Discussion – “cause shown”

[8] If the applicant did receive such notification, it reasonably may be anticipated that his or her explanation as to why no challenge was made before the end of the 9 month period will be subjected to particular scrutiny by the Court. The only application to date in which the Court wrote upon the issue of what constitutes cause in terms of section 14(2) of the 2010 Act is Mackenzie v Halcrow (RN SLC/127/16 – Order of 6 October 2016). In that application, the applicant was aware both that a mistake had been made in the registration of the boundaries of her brother’s neighbouring croft, and of the 9 month period before the end of which a challenge must be brought, but being busy with opening a new farm shop and café, she simply did not get round to addressing the problem in time. The Chairman (The Hon. Lord Minginish) held that this did not amount to cause shown, commenting that:

“In our opinion ‘cause shown’ requires something which justifies or at least excuses the failure to make the application timeously. Illness and consequent inability to deal with the matter would be an example. If merely being too busy with other things was to be an adequate reason the time limit would be rendered nugatory. It also has to be noted in the present context that a time period of nine months for bringing a challenge is a very long one; far longer than most statutorily prescribed time limits for bringing appeals. The applicant has accordingly not given good reason for the delay and the application is therefore rejected …”

The circumstances relied upon by the Applicant as showing cause

[9] Here, the 0.25 acre site of what had been the croft house of croft 1 Quidinish was conveyed to the Applicant by Feu Charter by the Trustees of the late Edward Charles Hitchcock in his favour dated 4 and 10 February and recorded in the Division of the General Register of Sasines applicable to the County of Inverness 5 April, all 1973 [Production 6]. The plan of the subjects annexed and subscribed as relative to the Feu Charter was the classic “floating rectangle” (for which see Professors George L Gretton and Kenneth G C Reid, Conveyancing (4th Ed.; 2011) at paragraph 12-16), impossible to relate to actual features on the ground. The plan had been prepared by the landlords’ estate factor, the late Douglas N Kesting, Solicitor, who had measured the site of the croft house during a visit to Harris and who noted, in his letter to the Applicant dated 14 September 1972 [Production 1], that the corners of the site “are clearly marked on the ground”. The same plan was utilised in the landlords’ application to the Land Court to resume the site of the croft house for the purpose of feuing it to the Applicant, and had been docquetted and signed as relative to the ensuing resumption order granted by the Court on 19 December 1972 [Production 4].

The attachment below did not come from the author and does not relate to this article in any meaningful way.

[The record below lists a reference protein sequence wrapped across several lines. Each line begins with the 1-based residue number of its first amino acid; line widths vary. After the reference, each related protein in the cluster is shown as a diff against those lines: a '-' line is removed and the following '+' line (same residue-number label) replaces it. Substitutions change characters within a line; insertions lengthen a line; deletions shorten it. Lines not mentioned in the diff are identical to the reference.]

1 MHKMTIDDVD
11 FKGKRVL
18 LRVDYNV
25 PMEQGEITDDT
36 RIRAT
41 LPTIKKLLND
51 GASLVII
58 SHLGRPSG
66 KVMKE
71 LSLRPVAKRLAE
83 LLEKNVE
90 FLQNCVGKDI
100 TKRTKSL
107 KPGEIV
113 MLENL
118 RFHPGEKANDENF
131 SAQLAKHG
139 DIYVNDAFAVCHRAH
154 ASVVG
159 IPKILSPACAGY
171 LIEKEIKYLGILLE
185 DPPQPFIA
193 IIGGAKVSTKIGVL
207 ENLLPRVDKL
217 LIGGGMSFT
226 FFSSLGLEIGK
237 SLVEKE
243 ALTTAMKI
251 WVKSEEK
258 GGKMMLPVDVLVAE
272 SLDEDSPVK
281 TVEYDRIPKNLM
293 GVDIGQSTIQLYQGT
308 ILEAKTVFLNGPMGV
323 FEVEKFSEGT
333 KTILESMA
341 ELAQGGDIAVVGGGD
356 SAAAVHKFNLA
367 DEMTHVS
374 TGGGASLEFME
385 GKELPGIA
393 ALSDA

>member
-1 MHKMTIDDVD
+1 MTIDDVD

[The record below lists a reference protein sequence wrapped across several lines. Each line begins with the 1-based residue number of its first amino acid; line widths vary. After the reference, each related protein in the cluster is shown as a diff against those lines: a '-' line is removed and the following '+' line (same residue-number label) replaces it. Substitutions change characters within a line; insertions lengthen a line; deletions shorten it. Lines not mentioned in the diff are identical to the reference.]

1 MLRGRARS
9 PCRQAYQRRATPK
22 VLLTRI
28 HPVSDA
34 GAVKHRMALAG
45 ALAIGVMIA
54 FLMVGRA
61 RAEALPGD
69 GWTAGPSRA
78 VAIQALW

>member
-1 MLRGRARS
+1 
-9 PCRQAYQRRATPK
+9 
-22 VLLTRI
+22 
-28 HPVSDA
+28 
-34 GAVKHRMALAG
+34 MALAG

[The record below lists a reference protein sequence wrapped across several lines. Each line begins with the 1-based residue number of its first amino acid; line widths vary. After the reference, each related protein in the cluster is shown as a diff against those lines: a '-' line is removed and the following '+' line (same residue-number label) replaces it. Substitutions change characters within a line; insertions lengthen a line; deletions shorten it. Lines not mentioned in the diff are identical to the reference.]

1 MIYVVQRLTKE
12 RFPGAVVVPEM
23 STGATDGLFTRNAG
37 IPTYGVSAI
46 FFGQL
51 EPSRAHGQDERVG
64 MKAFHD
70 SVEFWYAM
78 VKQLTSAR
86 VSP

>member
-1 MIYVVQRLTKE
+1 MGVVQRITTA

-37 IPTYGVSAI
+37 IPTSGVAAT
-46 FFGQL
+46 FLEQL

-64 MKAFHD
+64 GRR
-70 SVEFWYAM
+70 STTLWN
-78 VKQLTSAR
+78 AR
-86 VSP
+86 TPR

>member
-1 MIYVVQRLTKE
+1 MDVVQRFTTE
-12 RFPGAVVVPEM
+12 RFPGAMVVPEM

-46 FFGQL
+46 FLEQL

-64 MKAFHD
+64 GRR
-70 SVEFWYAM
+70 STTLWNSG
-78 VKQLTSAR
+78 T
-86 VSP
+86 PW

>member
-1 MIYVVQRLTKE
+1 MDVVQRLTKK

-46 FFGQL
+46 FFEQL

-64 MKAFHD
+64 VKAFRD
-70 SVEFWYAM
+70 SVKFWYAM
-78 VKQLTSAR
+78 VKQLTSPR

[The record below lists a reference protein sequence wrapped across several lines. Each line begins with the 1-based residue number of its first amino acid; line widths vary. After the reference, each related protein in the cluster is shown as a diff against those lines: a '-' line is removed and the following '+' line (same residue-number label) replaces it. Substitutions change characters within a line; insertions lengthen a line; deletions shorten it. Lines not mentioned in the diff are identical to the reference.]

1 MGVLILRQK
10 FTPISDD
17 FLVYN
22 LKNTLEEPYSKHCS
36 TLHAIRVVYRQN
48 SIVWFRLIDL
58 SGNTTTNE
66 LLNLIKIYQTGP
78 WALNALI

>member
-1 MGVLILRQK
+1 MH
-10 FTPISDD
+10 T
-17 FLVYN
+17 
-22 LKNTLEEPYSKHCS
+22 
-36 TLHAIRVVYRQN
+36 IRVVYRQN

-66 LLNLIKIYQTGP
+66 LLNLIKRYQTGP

[10] When the croft was first registered, the Applicant received intimation of the fact of registration from the Commission and saw nothing untoward when he consulted the ordnance map entry in the register: on viewing it, he saw an excluded rectangle of what he assumed to be the correct dimensions situated where he expected to see it at the end of the access track leading to the public road, and he took it that all was well. He believed that the registration would have taken cognisance of the 1972 resumption order. Several months after the end of the 9 month period, the Applicant, who was planning an extension to his house in respect of which he required to apply for planning permission, started to grow concerned that the croft registration might have misrepresented the boundaries of his property, but it was only when he had a professional surveyor plot his title boundaries as against what appeared on the register that he was in a position positively to assert that the boundaries as depicted in the latter were wrong, and to indicate in what respects, by reference to a plan drawn up to illustrate what he claims in the present application to be the divergence between the two [Production 2A].